British International Pictures only asked Hitchcock to remake enough portions of Blackmail with dialogue to make for a passable “part-talkie,” but the ever ambitious director made preparations on the sly to avail himself of the new medium’s creative possibilities. In spite of the restrictive nature of the early sound technology, Hitchcock staged a remarkable series of expressionistic effects. The theme of “guilty woman,” in particular, is reinforced by subjective sound—most famously when a breakfast conversation is smudged out except for the increasingly insistent word “knife.” Idle chatter about the homicide clarifies Hitchcock’s pleasure in revealing our workaday fascination with murder. Joan Barry read the lines for a pantomiming Anny Ondra, the Czech actress whose English film career stalled with the coming of sound.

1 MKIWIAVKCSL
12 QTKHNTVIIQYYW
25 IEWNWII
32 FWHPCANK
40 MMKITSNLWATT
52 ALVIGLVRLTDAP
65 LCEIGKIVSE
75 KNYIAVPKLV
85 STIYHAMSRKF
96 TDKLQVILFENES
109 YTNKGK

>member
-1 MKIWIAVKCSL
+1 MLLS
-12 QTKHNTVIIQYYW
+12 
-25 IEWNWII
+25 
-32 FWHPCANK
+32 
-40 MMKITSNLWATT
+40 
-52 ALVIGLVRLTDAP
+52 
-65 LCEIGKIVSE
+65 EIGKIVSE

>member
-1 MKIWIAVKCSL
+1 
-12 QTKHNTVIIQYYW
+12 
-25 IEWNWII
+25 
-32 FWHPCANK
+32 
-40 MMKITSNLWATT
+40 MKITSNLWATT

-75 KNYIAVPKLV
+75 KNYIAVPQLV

Hitchcock’s first sound film after Blackmail closely adheres to Sean O’Casey’s hit play about an Irish family’s wildly changing fortunes during the Troubles. The director would later deride Juno and the Paycock as a “photograph of a stage play,” but his camera comes alive in the presence of the family’s wayward son, Johnny, a young man who lost an arm for the same cause he now informs against. Aural hallucinations of gunfire attach to Johnny's point-of-view, a sharp break from the otherwise theatrical conception of character. O’Casey made a lasting impression on Hitchcock, serving as the model for a disheveled doomsayer in The Birds.